July 31, 2019
Data Breaches: Defensive Measures & Best Practices
“There are immediate steps you can take to prevent or limit the potential damage.”
A Risky Time
According to the FTC, 27.3 million Americans have fallen victim to identity theft and fraud in the last five years. Last year alone, 9.9 million people were affected.
In September 2017, Equifax announced that there was a data breach that compromised the personal information of 147 million people. Fortunately, there exists a resource that enables you to check to see if you were affected, as well as means of receiving compensation for it and even recovering losses of up to $20,000.
More recently, Capital One on Monday announced that they, too, experienced a data breach — an overexposure of personal information of more than 100 million people.
In this digital age, you are at risk. We all are. Here are some tips that you should consider in order to prevent, or at least minimize, the chances of having your personal information and data fall into the hands of criminals.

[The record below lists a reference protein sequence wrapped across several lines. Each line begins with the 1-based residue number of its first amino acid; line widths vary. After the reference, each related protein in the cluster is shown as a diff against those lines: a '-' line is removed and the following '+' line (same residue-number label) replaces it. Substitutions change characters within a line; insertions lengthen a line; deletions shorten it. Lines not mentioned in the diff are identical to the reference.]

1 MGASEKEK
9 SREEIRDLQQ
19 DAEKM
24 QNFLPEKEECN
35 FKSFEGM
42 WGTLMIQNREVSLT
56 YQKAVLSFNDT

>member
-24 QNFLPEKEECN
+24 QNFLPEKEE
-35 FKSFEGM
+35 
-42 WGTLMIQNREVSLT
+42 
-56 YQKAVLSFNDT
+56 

Best Practices and Preventative Measures to Protect Your Data
Set up fraud alerts — Fraud alerts is an effective way to prevent identity thieves from opening accounts under your name. Putting into place a fraud alert can be done through asking one of the three major credit bureaus.
Consider credit report freezes — This, too, can prevent unexpected account under your name. Similar to fraud alerts, credit freezes can be enacted by asking your preferred credit bureau.
Check your credit score and report — Seize control over your data loss vulnerability by checking your credit score and report. This is a good way to not only know where you stand, but to identify any suspicious activity that may be taking place under your identity.
Consider credit monitoring — As part of Equifax’s settlement with the FTC, they are offering their credit monitoring service free-of-charge for those affected, including theft insurance and restoration services. If you are fortunate enough to not have had your personal data compromised, credit monitoring usually costs hundred of dollars, but may prove to be a worthwhile investment towards protecting your information.